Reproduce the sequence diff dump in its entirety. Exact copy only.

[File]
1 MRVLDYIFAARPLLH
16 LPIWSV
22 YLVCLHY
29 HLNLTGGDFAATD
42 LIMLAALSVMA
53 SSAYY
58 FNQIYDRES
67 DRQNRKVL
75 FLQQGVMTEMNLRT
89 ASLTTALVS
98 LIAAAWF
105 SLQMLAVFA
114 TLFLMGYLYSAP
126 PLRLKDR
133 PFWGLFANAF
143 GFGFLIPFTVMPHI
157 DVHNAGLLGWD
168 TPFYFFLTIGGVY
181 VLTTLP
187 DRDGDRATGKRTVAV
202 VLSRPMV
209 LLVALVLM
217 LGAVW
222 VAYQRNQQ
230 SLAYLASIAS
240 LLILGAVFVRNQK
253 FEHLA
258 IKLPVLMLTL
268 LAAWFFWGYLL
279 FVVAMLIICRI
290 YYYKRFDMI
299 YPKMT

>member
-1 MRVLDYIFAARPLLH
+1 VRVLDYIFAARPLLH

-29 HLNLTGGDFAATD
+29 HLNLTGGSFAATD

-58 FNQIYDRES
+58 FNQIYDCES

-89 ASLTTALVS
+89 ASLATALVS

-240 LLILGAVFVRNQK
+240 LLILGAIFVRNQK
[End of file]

1 MRVLDYIFAARPLLH
16 LPIWSV
22 YLVCLHY
29 HLNLTGGDFAATD
42 LIMLAALSVMA
53 SSAYY
58 FNQIYDRES
67 DRQNRKVL
75 FLQQGVMTEMNLRT
89 ASLTTALVS
98 LIAAAWF
105 SLQMLAVFA
114 TLFLMGYLYSAP
126 PLRLKDR
133 PFWGLFANAF
143 GFGFLIPFTVMPHI
157 DVHNAGLLGWD
168 TPFYFFLTIGGVY
181 VLTTLP
187 DRDGDRATGKRTVAV
202 VLSRPMV
209 LLVALVLM
217 LGAVW
222 VAYQRNQQ
230 SLAYLASIAS
240 LLILGAVFVRNQK
253 FEHLA
258 IKLPVLMLTL
268 LAAWFFWGYLL
279 FVVAMLIICRI
290 YYYKRFDMI
299 YPKMT

>member
-1 MRVLDYIFAARPLLH
+1 VRVLDYIFAARPLLH

-29 HLNLTGGDFAATD
+29 HLNLTGGSFAATD

-58 FNQIYDRES
+58 FNQIYDCES

-89 ASLTTALVS
+89 ASLATALVS

-240 LLILGAVFVRNQK
+240 LLILGAIFVRNQK